Online French: Student Interaction with and Strategy Development for Online Materials
Bonnie Youngs, Department of Modern Languages

In traditional courses, instructors are constantly re-evaluating their materials and their students. Online courses, however, are the ‘black box’ of learning. Online course materials are (professionally) developed and then produced for learners, nevertheless, effectiveness is often solely determined by summative assessments: quizzes, lesson tests, final exams. Formative assessment is not done with respect to how students engage with the materials and what parts of a course ‘work’ or not. This talk will present examples of video data and stimulated recall audio interviews with students doing their online homework. Input from the audience will be important with respect to how to categorize and evaluate student statements regarding their interaction and strategy development with the online course materials.

Wednesday, October 10, 2018
3:00-4:30pm
Wean Hall 4625

INTERNATIONAL TRANSLATION DAY OPEN HOUSE AND LAUNCH OF THE M.A. IN GLOBAL COMMUNICATION AND APPLIED TRANSLATION

Each year on September 30, professional translators around the world are recognized for their work on International Translation Day. Carnegie Mellon University's Department of Modern Languages and Department of English are holding an Open House to celebrate International Translation Day and the launch of the Departments' new combined degree, the M.A. in Global Communication and Applied Translation. At the Open House, there will be short presentations on translation studies by faculty and students as well as an opportunity to learn about the new M.A. program. All are welcome and refreshments will be provided.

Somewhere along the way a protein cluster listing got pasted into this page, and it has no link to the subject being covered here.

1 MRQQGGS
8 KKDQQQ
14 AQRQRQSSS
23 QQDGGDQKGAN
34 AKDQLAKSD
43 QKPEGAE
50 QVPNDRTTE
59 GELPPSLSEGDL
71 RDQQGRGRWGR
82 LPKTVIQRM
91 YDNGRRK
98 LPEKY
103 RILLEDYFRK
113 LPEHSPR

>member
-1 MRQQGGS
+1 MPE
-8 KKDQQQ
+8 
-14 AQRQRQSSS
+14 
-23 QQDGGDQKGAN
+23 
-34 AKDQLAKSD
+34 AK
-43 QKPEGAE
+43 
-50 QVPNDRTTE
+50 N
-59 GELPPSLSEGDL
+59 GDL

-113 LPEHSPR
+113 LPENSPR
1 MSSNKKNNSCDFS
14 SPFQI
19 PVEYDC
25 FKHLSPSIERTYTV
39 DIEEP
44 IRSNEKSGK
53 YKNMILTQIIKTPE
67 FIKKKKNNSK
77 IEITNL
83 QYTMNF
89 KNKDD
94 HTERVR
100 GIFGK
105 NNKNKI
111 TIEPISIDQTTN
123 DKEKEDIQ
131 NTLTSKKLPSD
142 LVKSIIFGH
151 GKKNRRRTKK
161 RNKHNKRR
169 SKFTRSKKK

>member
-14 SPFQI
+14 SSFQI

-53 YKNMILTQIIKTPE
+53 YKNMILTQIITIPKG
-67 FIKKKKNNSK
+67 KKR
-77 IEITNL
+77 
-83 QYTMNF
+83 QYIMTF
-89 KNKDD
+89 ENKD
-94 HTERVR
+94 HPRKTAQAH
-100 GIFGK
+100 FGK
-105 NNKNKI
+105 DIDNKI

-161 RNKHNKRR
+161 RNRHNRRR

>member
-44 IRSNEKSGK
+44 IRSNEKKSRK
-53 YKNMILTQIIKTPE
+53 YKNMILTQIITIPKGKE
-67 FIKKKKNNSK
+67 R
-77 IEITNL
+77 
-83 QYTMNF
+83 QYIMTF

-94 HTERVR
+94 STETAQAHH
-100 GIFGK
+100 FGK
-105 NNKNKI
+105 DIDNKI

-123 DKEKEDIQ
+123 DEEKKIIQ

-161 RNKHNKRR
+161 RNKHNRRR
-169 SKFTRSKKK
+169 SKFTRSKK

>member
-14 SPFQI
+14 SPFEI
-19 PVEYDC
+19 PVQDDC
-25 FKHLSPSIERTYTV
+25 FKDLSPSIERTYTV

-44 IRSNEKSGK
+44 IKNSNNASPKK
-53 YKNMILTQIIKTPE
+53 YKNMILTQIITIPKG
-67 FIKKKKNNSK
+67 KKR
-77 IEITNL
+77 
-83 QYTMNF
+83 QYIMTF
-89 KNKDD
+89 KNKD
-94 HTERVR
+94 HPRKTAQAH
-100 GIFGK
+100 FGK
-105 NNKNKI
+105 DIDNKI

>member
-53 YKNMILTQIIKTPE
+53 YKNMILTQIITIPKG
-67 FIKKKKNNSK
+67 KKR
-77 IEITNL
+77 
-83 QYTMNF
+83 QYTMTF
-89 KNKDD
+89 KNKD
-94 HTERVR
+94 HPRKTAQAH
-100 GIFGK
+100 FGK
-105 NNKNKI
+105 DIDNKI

Monday, October 1, 2018
12:30-2:30pm
Askwith Kenner Global Languages and Cultures Room, Tepper Quad 1024

ICOR: INFORMAL CONVERSATIONS ON RESEARCH
Comics Studies: Within and Beyond Borders

Felipe Gómez (Department of Modern Languages)
Rikk Mulligan (University Libraries)

Comic creators including Will Eisner and Scott McCloud have published theories on the practice of graphic storytelling since the 1980s, when graphic novels began to receive critical acclaim. These works provide the tools for the analysis of image and text, artistic analysis and literary criticism to inform comics scholarship through the close-reading of texts. In this talk, Mulligan will argue that studies of large numbers of comics, mainstream comics as corpora, require not only the analysis of image and text using digital humanities tools such as CBML (the Comic Book Markup Language), but also an understanding of what lies beyond the borders of a panel: continuity and editing practices, particularly over time and in regard to tie-ins and ret cons (retroactive continuity). Gómez will discuss his current research on classic and recent Latin American comics with apocalyptic and dystopian themes. The talk will also provide an overview of the digital humanities tools that Gómez, Mulligan, and others have been co-developing for student-researcher collaboration in this field.

Wednesday, September 19, 2018
4:00pm
Baker Hall 154R